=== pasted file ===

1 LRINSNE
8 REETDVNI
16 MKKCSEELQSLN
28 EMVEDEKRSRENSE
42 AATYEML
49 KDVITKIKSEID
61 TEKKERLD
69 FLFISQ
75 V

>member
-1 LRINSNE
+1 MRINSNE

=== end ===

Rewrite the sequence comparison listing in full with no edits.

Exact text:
1 LRINSNE
8 REETDVNI
16 MKKCSEELQSLN
28 EMVEDEKRSRENSE
42 AATYEML
49 KDVITKIKSEID
61 TEKKERLD
69 FLFISQ
75 V

>member
-1 LRINSNE
+1 MRINSNE